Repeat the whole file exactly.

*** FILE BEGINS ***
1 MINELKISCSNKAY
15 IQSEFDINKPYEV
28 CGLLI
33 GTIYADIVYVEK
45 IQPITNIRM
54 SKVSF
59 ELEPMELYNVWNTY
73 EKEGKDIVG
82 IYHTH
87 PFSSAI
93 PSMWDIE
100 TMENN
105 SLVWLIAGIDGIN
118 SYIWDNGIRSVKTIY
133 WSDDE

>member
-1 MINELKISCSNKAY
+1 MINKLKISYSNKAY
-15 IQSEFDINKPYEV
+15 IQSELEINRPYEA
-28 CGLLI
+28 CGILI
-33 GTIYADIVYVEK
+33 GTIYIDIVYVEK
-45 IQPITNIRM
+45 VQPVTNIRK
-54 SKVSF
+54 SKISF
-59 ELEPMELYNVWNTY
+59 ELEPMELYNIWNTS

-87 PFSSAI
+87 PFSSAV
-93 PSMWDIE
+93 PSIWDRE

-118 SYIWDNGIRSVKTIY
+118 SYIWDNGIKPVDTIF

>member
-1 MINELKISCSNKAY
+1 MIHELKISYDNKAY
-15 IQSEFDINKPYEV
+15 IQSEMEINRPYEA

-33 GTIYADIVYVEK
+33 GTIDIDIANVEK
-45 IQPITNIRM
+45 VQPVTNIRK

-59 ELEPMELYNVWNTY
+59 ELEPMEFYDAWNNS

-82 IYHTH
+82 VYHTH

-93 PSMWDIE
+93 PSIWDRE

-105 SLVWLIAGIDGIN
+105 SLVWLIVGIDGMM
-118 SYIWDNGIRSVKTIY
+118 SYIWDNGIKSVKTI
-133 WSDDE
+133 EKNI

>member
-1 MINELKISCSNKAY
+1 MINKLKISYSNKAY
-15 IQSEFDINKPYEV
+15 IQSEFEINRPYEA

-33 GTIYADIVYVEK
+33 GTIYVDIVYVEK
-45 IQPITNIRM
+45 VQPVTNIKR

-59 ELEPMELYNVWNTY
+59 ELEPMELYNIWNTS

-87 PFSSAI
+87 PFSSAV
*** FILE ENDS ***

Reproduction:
1 MINELKISCSNKAY
15 IQSEFDINKPYEV
28 CGLLI
33 GTIYADIVYVEK
45 IQPITNIRM
54 SKVSF
59 ELEPMELYNVWNTY
73 EKEGKDIVG
82 IYHTH
87 PFSSAI
93 PSMWDIE
100 TMENN
105 SLVWLIAGIDGIN
118 SYIWDNGIRSVKTIY
133 WSDDE

>member
-1 MINELKISCSNKAY
+1 MINKLKISYSNKAY
-15 IQSEFDINKPYEV
+15 IQSELEINRPYEA
-28 CGLLI
+28 CGILI
-33 GTIYADIVYVEK
+33 GTIYIDIVYVEK
-45 IQPITNIRM
+45 VQPVTNIRK
-54 SKVSF
+54 SKISF
-59 ELEPMELYNVWNTY
+59 ELEPMELYNIWNTS

-87 PFSSAI
+87 PFSSAV
-93 PSMWDIE
+93 PSIWDRE

-118 SYIWDNGIRSVKTIY
+118 SYIWDNGIKPVDTIF

>member
-1 MINELKISCSNKAY
+1 MIHELKISYDNKAY
-15 IQSEFDINKPYEV
+15 IQSEMEINRPYEA

-33 GTIYADIVYVEK
+33 GTIDIDIANVEK
-45 IQPITNIRM
+45 VQPVTNIRK

-59 ELEPMELYNVWNTY
+59 ELEPMEFYDAWNNS

-82 IYHTH
+82 VYHTH

-93 PSMWDIE
+93 PSIWDRE

-105 SLVWLIAGIDGIN
+105 SLVWLIVGIDGMM
-118 SYIWDNGIRSVKTIY
+118 SYIWDNGIKSVKTI
-133 WSDDE
+133 EKNI

>member
-1 MINELKISCSNKAY
+1 MINKLKISYSNKAY
-15 IQSEFDINKPYEV
+15 IQSEFEINRPYEA

-33 GTIYADIVYVEK
+33 GTIYVDIVYVEK
-45 IQPITNIRM
+45 VQPVTNIKR

-59 ELEPMELYNVWNTY
+59 ELEPMELYNIWNTS

-87 PFSSAI
+87 PFSSAV